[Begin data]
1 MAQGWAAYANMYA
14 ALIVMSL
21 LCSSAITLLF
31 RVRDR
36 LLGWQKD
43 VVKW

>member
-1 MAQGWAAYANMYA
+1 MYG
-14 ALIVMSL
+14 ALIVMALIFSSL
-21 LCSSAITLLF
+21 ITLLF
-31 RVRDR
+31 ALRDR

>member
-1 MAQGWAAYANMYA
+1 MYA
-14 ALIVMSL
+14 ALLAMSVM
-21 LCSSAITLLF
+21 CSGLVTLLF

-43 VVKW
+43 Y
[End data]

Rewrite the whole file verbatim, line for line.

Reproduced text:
1 MAQGWAAYANMYA
14 ALIVMSL
21 LCSSAITLLF
31 RVRDR
36 LLGWQKD
43 VVKW

>member
-1 MAQGWAAYANMYA
+1 MYG
-14 ALIVMSL
+14 ALIVMALIFSSL
-21 LCSSAITLLF
+21 ITLLF
-31 RVRDR
+31 ALRDR

>member
-1 MAQGWAAYANMYA
+1 MYA
-14 ALIVMSL
+14 ALLAMSVM
-21 LCSSAITLLF
+21 CSGLVTLLF

-43 VVKW
+43 Y